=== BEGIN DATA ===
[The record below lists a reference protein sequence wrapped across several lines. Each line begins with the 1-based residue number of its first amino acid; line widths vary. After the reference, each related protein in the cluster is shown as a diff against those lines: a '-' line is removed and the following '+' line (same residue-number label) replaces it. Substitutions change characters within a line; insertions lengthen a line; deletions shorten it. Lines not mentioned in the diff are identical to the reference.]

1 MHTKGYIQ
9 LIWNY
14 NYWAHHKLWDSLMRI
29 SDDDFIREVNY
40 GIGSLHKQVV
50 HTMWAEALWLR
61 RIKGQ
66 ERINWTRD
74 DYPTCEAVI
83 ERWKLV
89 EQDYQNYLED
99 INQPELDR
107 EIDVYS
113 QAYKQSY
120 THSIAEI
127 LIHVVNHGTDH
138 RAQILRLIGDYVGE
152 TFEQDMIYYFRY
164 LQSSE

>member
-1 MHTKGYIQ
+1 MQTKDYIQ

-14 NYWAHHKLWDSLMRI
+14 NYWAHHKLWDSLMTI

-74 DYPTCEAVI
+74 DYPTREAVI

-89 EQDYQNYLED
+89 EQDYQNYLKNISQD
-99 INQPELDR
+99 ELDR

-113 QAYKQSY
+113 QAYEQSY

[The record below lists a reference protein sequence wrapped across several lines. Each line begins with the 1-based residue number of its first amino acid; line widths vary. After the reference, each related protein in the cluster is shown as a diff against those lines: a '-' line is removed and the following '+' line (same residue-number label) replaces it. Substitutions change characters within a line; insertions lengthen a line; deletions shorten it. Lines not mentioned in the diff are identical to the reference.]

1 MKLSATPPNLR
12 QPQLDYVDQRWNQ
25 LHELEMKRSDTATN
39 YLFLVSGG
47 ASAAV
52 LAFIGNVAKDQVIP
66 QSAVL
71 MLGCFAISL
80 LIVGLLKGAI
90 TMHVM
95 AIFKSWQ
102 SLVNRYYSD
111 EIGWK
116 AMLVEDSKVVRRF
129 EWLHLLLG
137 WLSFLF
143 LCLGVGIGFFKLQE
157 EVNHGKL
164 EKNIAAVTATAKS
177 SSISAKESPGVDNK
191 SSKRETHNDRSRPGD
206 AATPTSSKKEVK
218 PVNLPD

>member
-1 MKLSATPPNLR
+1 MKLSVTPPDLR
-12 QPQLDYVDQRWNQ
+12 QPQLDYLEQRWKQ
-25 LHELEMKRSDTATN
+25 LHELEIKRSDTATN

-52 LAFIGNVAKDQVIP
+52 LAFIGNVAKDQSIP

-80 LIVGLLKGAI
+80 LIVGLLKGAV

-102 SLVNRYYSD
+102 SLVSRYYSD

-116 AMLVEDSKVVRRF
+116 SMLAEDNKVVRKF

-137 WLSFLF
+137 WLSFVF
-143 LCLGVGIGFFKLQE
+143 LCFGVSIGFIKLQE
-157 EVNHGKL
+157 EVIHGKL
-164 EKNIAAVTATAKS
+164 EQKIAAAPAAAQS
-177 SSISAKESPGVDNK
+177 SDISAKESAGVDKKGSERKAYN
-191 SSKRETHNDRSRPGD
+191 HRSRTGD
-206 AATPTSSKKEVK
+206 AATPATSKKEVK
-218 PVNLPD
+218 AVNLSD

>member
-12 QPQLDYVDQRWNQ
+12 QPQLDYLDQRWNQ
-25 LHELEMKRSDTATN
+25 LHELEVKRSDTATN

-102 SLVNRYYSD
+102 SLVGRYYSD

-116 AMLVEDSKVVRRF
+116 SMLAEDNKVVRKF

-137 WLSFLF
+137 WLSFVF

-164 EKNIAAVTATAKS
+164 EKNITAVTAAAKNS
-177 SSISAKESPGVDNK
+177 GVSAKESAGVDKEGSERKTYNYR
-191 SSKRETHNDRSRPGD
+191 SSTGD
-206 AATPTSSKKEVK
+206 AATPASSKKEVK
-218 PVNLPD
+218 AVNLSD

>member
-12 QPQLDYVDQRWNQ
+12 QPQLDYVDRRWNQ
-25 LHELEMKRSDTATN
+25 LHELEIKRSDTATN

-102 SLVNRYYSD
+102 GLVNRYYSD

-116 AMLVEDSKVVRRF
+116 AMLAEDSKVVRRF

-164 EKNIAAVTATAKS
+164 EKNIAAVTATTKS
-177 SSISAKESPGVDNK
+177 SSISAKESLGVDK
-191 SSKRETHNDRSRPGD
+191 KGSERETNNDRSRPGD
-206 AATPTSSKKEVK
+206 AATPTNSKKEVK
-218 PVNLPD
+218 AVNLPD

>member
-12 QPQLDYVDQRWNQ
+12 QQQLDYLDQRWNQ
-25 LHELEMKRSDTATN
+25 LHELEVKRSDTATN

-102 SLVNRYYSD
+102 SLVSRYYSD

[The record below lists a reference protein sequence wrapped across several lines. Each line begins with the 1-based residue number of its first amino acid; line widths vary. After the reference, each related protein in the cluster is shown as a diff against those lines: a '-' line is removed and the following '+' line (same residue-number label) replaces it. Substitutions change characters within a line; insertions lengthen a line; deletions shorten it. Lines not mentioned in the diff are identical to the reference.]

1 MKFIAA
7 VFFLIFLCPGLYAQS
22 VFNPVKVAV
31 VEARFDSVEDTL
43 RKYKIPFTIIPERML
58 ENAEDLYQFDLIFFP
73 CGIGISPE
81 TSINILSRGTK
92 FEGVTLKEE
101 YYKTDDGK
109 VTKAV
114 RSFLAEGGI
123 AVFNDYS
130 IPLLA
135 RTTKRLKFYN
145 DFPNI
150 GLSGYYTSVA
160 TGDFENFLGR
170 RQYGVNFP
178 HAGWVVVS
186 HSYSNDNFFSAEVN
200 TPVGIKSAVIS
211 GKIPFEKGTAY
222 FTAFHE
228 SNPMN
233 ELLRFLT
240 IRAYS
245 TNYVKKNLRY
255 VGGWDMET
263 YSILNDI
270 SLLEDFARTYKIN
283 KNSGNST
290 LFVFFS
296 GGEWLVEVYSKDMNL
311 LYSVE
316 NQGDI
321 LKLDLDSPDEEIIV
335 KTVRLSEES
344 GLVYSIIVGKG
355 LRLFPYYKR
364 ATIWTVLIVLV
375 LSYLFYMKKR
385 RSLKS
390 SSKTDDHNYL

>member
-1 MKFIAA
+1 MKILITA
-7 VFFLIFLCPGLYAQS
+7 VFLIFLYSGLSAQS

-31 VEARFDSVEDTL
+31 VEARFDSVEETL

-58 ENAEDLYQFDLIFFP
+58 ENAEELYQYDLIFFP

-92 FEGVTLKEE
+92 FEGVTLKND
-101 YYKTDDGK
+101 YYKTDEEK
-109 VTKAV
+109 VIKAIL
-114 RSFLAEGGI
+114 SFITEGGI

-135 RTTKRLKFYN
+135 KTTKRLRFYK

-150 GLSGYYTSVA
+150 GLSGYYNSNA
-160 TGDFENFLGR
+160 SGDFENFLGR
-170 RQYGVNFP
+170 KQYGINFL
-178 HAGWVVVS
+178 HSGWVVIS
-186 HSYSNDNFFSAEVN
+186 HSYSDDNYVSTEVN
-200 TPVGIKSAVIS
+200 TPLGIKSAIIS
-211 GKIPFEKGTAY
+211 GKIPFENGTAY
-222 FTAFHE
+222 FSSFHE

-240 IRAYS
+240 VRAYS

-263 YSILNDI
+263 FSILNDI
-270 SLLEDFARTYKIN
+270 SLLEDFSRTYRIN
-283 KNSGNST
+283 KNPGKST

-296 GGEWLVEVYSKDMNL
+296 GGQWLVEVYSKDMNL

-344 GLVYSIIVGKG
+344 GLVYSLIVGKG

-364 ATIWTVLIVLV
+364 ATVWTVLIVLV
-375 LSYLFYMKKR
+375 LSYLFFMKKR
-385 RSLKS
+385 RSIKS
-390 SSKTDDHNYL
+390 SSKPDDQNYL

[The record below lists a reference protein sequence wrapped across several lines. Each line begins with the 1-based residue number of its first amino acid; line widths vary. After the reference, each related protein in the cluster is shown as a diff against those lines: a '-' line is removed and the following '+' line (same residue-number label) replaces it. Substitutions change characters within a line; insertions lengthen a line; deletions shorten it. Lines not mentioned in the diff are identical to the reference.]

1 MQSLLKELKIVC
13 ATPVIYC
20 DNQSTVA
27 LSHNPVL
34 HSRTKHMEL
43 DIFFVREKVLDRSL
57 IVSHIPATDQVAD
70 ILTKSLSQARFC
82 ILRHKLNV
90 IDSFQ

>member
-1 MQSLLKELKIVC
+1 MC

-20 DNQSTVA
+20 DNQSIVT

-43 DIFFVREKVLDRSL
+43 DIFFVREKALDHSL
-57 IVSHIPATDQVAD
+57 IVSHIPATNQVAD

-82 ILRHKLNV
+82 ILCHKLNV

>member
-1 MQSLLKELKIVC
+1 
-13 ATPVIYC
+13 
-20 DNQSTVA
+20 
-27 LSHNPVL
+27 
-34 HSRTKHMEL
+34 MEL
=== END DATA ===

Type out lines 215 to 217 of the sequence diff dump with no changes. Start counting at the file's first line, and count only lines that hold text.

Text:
+222 FSSFHE

-240 IRAYS
+240 VRAYS